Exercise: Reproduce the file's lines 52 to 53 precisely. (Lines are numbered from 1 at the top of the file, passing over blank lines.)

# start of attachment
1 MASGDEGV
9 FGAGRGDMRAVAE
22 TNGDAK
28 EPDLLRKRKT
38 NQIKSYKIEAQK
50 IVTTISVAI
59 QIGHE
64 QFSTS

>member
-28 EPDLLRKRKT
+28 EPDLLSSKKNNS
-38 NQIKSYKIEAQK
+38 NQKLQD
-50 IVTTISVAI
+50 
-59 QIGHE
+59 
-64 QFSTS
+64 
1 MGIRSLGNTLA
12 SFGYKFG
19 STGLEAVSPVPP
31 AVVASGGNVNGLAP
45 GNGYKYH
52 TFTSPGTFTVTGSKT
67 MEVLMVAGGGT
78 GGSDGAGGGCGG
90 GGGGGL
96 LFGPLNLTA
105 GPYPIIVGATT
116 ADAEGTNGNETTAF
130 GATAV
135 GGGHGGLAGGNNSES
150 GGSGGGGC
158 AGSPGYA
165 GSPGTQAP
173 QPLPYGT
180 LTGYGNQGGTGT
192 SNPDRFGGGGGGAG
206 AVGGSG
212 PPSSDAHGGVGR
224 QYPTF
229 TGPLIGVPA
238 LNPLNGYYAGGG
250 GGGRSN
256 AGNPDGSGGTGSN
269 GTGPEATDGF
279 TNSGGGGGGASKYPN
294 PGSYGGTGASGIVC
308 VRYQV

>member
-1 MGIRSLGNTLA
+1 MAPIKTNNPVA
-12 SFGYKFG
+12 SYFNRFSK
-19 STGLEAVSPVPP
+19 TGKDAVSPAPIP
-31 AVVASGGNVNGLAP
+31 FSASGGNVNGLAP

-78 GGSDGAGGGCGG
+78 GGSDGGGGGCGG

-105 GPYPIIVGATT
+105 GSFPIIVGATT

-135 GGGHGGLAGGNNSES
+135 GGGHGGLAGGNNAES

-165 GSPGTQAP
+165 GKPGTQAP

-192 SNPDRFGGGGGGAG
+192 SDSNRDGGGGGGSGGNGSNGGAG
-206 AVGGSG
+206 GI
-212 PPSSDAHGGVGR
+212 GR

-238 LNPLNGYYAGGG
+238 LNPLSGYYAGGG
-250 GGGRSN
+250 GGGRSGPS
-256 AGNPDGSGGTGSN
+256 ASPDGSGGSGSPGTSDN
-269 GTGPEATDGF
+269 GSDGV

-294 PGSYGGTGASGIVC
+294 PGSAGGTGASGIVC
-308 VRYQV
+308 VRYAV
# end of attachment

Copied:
-1 MGIRSLGNTLA
+1 MAPIKTNNPVA